'Super moon' bad news for Tuvalu

MICHAEL FIELD
Last updated 14:10 04/05/2012
NASA

The perigee full moon in May will be as much as 14 per cent bigger and 30 per cent brighter than other full moons of 2012.

Tubvalu tide
MICHAEL FIELD
CREEPING TIDE: A young girl sat on the exposed roots of a large tree and watched the sea-water bubbling from the ground around her.

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A "super-moon" will be a novelty for New Zealanders on Sunday, but for the 12,000 people of Tuvalu it is a foreboding practice for a future where rising seas make their homeland uninhabitable.

On Monday and Tuesday super-moon king tides will leave much of the capital atoll of Funafuti virtually below sea-level.

On Sunday night the Moon will be 14 per cent bigger and 30 per cent brighter than any other full moon this year, the US space agency NASA says.

Known as a "perigee moon", it occurs when the moon reaches its closest point to Earth.

The full moon will occur at 3.35pm on Sunday, New Zealand time, but will not be visible here until moonrise over New Zealand at 5.23pm.

With a clear sky, it guarantees Sunday night will be a bright one.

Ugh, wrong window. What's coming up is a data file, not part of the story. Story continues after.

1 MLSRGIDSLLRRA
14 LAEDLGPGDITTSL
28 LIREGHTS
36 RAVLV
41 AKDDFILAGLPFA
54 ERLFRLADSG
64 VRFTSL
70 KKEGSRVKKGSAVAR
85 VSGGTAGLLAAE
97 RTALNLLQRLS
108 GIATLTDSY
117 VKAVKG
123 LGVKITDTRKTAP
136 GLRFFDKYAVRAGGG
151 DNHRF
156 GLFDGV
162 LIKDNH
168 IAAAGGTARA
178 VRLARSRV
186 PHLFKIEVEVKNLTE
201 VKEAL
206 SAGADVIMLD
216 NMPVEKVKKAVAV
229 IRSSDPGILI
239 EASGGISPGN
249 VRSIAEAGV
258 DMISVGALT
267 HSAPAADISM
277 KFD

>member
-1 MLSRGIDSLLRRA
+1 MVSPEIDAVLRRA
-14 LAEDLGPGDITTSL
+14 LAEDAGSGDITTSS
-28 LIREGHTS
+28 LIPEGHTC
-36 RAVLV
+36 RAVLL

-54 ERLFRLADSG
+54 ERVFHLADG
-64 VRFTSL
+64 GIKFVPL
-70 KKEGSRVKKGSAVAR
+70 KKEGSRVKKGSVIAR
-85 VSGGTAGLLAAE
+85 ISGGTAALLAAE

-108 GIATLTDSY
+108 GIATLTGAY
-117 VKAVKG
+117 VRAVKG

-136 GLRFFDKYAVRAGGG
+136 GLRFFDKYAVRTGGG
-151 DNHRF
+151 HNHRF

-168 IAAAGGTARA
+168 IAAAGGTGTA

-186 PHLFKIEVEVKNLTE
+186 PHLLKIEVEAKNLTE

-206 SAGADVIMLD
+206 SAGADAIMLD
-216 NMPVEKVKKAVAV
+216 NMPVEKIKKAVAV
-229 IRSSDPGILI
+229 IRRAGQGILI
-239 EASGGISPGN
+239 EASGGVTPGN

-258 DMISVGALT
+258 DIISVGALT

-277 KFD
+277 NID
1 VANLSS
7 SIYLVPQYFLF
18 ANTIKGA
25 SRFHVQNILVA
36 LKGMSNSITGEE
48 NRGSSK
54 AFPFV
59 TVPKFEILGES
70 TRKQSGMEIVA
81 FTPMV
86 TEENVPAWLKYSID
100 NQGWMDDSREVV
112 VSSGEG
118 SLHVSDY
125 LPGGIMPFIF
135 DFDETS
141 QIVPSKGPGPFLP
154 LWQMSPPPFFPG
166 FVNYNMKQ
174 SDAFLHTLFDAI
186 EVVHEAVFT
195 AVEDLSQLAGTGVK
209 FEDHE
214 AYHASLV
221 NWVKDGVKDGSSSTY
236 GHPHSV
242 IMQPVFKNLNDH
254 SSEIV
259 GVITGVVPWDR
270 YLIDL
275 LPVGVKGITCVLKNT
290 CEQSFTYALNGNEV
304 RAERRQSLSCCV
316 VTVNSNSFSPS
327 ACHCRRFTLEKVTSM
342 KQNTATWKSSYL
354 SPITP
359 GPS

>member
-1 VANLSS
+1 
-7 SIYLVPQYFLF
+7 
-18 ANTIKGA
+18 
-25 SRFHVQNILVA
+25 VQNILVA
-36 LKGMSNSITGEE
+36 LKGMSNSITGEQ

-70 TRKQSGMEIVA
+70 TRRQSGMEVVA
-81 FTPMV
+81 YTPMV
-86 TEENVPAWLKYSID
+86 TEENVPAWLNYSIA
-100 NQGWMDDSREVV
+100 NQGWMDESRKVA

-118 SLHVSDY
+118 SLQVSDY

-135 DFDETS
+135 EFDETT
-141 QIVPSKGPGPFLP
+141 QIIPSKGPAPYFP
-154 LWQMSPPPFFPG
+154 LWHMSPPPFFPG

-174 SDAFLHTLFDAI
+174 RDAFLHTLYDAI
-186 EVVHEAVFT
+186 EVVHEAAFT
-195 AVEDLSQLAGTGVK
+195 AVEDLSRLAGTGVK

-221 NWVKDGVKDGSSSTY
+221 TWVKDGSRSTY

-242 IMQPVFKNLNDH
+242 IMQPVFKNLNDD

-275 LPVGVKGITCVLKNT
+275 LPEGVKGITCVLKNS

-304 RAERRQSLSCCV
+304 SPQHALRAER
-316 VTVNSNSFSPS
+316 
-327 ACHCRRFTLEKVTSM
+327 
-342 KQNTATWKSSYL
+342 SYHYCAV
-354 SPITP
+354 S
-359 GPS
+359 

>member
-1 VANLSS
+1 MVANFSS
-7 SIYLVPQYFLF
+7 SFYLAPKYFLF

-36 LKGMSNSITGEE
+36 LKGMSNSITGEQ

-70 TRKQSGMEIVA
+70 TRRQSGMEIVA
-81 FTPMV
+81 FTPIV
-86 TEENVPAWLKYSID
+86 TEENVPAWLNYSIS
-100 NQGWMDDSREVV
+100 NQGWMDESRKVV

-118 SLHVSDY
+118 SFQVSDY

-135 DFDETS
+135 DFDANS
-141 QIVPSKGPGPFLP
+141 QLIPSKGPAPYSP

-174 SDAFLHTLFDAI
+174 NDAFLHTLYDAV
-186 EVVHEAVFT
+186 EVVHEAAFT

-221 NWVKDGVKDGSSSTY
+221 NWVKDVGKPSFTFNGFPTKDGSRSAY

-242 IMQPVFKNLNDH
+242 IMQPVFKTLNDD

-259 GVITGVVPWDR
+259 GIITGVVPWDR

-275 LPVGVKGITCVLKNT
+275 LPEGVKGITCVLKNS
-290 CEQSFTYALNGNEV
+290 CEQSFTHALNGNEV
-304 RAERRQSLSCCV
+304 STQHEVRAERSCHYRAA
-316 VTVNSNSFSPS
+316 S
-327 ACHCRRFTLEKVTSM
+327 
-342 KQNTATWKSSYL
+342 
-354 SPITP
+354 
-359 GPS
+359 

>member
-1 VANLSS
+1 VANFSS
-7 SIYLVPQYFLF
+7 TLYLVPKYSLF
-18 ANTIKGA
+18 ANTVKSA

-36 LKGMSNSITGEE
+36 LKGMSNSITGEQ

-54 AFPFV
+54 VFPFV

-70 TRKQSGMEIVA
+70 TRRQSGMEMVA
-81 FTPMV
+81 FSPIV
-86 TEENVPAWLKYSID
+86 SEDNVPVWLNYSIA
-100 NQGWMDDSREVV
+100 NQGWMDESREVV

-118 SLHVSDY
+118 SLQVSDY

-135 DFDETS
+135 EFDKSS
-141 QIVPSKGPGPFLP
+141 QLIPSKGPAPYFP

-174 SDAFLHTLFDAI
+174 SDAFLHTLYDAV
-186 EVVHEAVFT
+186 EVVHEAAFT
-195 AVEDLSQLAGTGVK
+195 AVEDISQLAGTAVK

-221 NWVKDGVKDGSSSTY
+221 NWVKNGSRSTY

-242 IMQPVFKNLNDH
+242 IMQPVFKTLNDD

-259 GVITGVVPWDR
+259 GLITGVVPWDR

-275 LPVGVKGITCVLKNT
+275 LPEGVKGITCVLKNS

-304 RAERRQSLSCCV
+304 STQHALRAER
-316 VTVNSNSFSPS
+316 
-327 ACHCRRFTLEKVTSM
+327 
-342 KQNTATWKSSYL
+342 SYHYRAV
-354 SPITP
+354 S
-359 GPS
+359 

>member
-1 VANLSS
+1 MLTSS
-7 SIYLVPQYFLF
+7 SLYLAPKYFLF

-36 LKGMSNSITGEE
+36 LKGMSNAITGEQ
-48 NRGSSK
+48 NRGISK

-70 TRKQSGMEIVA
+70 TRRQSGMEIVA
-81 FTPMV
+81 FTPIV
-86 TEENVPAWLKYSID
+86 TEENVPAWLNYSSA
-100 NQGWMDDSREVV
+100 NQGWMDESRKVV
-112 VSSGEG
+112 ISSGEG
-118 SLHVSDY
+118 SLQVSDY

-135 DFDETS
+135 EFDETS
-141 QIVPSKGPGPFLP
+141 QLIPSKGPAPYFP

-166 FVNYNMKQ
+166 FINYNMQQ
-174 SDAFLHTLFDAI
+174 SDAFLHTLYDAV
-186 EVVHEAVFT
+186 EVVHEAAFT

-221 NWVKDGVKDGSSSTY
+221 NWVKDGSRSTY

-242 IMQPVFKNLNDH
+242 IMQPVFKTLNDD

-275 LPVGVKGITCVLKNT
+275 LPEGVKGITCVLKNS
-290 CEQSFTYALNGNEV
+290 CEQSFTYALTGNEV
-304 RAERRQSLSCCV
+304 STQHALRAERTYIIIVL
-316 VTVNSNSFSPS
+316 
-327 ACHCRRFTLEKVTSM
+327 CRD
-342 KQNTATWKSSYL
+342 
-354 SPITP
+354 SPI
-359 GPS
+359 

NASA says the super moon has a reputation for trouble, causing high tides, making dogs howl and keeping people awake.

The space agency says the best time to look at it is when the moon is near the horizon.

"For reasons not fully understood by astronomers or psychologists, low-hanging moons look unnaturally large when they beam through trees, buildings and other foreground objects.

"This moon illusion will amplify a full moon that's extra-big to begin with. The swollen orb rising in the east at sunset should seem super indeed."

Super perigee moons are fairly common, with the moon becoming full within a few hours of its closest approach to Earth about once a year on average.

The last such event occurred on March 19 last year, producing a full moon that was almost 400km closer than this one.

Pacific tide charts show that the moon will produce two big 3.15 metre tides in Tuvalu - a real problem for a nation that at its highest point is only five metres above sea-level.

This time of year is king tide season for Tuvalu which sometimes, in an apocalyptic kind of way, results in waves crashing over the reef, but this year was insidious with sea-water seeping out of the ground.

No one was swept away but sea-water flooded the compost pits in which people have been growing their root crops for centuries.

For visitors to Tuvalu, already startled by how small and low lying it is, spring tides are decidedly uneasy times.

The moon will produce spring tides around New Zealand, with a 3.6 metre high tide at 7.51am on Monday in Auckland.

It could affect the morning commute in Auckland with the high tide flooding some lanes on the North Western Motorway.

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